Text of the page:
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After the ground rules had been established, I asked Springsteen how his team had been playing. He said they had won 19 out of 22 games on the tour so far—all promotional affairs with radio station disc jockeys and pop-music critics. Was he confident his team would beat mine? He smiled politely and declined to predict, but I had a feeling he was pretty cocky inside.
"I'll bet my hat against yours that my team wins," I suggested. He looked at me suspiciously and then at my hat with something akin to disdain. Perhaps he was wondering what effect such a hat might have on his image. He shuffled his feet and demurred. "Hey, I just got this hat," he said. "Like, I'm attached to this hat, ya know? I wore it at the concert last night."
I retreated to the sidelines. It was tough to tell the difference between my teammates and the onlookers, who pressed right up to the base paths. I jotted down my roster of 15 players, three of whom were women. I promised I would work them all into the game at some point and aligned my defense purely on instinct. "C'mon," I said to my team as we took to the field, "we're not going to lose a game to a bunch of musicians."
Lead guitarist " Miami Steve" Van Zandt led off the game with a home run. Next up was Springsteen, who singled, then scored along with organist Danny Federici on road manager Rick Seguso's base hit. But my hastily assembled batting lineup produced two big rallies, with five runs in the first and four runs in the second. After four innings we had a commanding 9-3 lead. Springsteen must have been relieved that he hadn't taken me up on my proposal.
In the top of the fifth, it was clear that I had to make some lineup changes. The women on my team were anxious to play, and our lead looked safe. I replaced the three lightest male hitters with the three women. One turned in a stellar performance in rightfield. Unfortunately, the other two hadn't put on a glove since childhood, and the E Street hitters tested them as often as possible. With Bruce and his buddies peppering ground balls and long flies to my unpracticed distaffers, our six-run lead wilted like a cotton plant in a drought.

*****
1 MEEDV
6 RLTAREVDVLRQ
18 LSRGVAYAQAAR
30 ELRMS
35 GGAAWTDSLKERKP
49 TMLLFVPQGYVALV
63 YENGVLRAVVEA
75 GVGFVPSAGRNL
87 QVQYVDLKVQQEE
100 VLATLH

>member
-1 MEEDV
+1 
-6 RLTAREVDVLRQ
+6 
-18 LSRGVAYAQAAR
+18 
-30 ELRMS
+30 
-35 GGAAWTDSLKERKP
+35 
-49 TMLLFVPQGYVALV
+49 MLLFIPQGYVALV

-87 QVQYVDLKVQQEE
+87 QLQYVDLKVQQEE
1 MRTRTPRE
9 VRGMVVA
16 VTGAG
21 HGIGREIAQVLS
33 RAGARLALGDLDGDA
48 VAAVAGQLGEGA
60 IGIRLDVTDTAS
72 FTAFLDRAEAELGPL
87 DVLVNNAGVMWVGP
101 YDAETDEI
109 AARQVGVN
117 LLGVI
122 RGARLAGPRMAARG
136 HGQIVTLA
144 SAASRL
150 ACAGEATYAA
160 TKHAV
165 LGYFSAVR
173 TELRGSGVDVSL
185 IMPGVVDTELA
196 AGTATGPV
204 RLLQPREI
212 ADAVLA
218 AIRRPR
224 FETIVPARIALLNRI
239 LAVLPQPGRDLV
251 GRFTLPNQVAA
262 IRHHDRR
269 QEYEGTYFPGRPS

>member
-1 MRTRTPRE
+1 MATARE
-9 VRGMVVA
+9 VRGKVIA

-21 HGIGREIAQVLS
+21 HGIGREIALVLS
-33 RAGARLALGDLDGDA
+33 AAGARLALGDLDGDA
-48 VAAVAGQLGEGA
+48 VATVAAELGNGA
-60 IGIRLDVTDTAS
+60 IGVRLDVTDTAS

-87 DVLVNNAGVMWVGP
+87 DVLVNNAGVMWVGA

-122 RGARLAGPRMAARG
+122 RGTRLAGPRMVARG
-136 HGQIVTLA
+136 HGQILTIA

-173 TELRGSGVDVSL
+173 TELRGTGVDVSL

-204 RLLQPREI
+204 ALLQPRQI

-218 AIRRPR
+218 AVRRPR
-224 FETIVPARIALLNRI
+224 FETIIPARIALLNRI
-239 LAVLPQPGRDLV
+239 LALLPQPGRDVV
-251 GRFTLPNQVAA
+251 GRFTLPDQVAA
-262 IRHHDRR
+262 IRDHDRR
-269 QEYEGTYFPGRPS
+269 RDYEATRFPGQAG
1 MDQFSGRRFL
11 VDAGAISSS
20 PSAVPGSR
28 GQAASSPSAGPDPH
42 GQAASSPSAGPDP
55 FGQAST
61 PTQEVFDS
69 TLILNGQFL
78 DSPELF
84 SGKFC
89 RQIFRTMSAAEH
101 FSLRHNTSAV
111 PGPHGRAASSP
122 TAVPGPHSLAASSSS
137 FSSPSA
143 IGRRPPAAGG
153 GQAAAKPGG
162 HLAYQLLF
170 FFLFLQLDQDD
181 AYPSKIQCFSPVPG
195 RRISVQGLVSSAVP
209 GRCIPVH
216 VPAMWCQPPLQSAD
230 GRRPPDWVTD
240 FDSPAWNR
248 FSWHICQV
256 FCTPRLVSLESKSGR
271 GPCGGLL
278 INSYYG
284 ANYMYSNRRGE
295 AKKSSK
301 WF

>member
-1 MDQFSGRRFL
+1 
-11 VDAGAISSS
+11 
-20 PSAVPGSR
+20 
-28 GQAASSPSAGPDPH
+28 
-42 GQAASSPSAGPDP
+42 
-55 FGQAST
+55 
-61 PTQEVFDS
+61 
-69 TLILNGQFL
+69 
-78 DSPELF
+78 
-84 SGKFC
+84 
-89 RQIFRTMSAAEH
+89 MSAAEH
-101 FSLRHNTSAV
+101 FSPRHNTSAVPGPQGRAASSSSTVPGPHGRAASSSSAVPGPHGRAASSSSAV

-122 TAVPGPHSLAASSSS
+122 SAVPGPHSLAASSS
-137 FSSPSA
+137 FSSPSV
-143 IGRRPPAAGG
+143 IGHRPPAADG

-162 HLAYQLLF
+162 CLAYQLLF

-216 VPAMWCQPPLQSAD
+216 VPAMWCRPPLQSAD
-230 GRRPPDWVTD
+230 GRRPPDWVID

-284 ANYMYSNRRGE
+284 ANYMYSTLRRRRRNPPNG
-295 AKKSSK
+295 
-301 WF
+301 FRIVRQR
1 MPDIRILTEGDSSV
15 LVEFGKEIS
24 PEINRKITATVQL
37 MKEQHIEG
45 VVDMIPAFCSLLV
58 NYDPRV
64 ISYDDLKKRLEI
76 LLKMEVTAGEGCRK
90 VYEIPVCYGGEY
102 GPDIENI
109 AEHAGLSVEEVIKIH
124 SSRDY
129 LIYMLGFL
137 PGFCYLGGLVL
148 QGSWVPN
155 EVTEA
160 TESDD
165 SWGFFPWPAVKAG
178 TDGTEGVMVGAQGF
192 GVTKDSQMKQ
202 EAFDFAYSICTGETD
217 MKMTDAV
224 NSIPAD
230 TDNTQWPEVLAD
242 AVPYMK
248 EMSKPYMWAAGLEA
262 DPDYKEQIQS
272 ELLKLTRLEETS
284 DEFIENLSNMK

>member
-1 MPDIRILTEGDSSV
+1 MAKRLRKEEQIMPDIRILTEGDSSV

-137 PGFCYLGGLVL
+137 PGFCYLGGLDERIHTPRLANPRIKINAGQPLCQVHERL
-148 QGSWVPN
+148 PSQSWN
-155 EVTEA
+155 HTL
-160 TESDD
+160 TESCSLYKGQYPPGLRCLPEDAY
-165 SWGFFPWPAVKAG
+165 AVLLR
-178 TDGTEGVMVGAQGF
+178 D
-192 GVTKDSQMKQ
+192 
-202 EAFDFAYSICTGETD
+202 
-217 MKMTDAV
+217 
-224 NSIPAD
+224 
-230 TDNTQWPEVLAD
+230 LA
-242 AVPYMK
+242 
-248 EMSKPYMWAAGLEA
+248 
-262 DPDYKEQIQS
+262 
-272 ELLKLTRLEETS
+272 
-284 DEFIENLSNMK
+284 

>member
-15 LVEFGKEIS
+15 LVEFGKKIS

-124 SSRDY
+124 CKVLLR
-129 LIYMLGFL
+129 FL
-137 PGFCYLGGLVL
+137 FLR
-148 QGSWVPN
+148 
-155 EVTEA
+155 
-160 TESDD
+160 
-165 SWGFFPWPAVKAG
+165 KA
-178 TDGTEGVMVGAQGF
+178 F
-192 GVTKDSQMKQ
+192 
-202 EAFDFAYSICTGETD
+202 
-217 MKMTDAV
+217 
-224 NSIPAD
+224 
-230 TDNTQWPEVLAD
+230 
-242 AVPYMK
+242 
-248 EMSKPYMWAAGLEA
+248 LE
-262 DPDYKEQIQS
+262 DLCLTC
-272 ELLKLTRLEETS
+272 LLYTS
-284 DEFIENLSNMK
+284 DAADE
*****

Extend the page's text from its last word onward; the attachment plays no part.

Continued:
We eked out an insurance run in the bottom of the sixth and took a 10-7 lead into the last inning. Federici singled to start the seventh; then Clarence Clemons, the band's "big man" saxophonist and first baseman, put his weight behind a pitch and huffed and puffed his way around the bases. Our lead was cut to one run.
The crowd on the sidelines cheered the E Street rally. The three men who had been sidelined, miffed that Springsteen's team was hitting to our worst fielders, demanded to come back into the game. If the E Street Band wasn't playing with women, they noted, why should we?
It was a legitimate point, but moot. I had already taken them from the lineup. Springsteen knew the rules as well as I did, and he wanted to win as much as I did. In his situation I probably would have taken advantage of my opponent's weakness, too. I kept the women in the game.
After Van Zandt flied out to leftfield, one of the roadies and Springsteen both singled. E Street's next hitter, bass guitarist Garry Tallent, came to the plate with the game on the line at 10-9. On the first pitch, he hit a hard one-hopper back to me at shortstop. On instinct, I tagged the roadie as he passed me and pegged the ball to first to complete the double play and end the game.
Springsteen met me at the mound and pumped my hand. After retrieving the ball, I asked him to sign it and then tucked it safely away in my glove. Fans wielding pens and scraps of paper surrounded Springsteen immediately, and he happily signed autographs for 10 minutes, a huge grin on his face.